Plaintiffs’ counsel Gupta said Ford’s proposed test would turn jurisdiction into “an irrelevant scavenger hunt,” introducing complexity and unfairness into what should be a simple regimen. He offered the justices a different test: Plaintiffs must show that a defendant has “purposefully availed” itself of the opportunity to conduct business in a state and that their suit is “related to” the defendant’s conduct in the forum. When Justice Thomas asked Gupta to clarify his definition for “related to,” Gupta said plaintiffs can meet the test by showing that defendants sold the same products at issue in their cases within the state. (Even if Ford did not sell the exact vehicles involved in the Minnesota and Montana cases, in other words, plaintiffs’ claims were related to Ford’s marketing, sale and service of cars and trucks of the exact same make and model.)
But the justices posed hypotheticals showing that Gupta’s test has its own complexities. Justice Alito asked if, say, a rebuilt, customized car should fit the definition. Justice Gorsuch homed in on whether the relevant product is the finished car or a part within the vehicle. Justice Breyer wanted to know if Gupta had in mind a standard for how many identical products a defendant would have to sell to meet his standard.
In his rebuttal, Ford counsel Marotta highlighted the problems that could arise from the relatedness test, which he said was ungrounded in common law (or even in the records of the Montana and Minnesota cases). “Is a similar product sufficient? Does it have to be the same features that are alleged to be defective in the case?” Marotta said. “And how long does this have to take place? One year of sales, many years of sales? These are the questions that are going to trouble the lower courts for years if you adopt that test.”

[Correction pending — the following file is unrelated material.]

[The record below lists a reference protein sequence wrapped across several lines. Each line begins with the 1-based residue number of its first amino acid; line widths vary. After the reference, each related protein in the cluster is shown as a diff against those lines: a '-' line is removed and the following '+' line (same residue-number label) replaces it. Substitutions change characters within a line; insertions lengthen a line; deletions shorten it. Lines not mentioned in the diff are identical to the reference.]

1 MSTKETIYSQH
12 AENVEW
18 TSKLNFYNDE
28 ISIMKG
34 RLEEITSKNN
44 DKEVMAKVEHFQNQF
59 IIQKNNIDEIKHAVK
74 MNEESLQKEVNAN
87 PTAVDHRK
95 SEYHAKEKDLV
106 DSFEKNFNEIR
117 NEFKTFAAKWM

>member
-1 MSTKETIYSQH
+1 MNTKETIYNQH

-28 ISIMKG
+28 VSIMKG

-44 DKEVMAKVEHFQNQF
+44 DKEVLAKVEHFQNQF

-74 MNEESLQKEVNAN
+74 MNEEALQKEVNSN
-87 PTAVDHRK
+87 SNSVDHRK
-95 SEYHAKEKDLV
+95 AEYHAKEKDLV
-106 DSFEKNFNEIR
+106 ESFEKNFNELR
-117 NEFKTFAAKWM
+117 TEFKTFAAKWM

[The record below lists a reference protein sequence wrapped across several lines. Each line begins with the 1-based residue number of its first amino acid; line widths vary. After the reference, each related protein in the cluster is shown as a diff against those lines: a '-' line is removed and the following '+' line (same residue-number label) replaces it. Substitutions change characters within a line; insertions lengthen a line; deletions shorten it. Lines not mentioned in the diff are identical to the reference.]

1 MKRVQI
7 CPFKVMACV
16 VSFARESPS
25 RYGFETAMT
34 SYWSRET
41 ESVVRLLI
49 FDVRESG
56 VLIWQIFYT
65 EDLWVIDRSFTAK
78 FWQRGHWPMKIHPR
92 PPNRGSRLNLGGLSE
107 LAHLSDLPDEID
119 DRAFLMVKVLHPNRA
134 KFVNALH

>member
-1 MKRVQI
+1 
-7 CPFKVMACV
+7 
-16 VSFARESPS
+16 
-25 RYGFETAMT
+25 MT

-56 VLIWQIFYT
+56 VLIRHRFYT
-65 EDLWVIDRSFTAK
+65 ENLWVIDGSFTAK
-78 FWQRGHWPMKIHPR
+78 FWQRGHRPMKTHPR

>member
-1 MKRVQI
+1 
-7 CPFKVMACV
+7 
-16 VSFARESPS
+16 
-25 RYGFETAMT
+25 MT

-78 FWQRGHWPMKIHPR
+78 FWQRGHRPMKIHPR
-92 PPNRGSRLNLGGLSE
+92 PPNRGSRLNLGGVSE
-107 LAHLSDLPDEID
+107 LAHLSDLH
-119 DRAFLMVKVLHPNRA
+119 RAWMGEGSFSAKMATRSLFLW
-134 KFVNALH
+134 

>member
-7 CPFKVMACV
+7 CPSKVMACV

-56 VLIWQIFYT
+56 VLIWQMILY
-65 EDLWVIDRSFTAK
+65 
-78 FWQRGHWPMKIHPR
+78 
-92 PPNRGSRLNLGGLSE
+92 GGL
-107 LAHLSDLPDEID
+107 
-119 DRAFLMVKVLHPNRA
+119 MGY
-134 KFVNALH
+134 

Of course, as Fordham prof Erichson said, the justices could opt to institute no new test at all, simply deciding on the fact of the Montana and Minnesota cases whether those state supreme courts properly determined that they had jurisdiction. (As Gupta mentioned during Wednesday’s argument, Justices Alito and Breyer actually cautioned against adopting broad jurisdictional rules that might have unintended consequences in their concurrence in J. McIntyre Machinery v. Nicastro.
The eight justices who heard Wednesday’s arguments, Erichson predicted, will sorely miss Justice Ruth Bader Ginsburg as they grapple with this case. “She would have been the dominant voice,” he said.
Our Standards: The Thomson Reuters Trust Principles.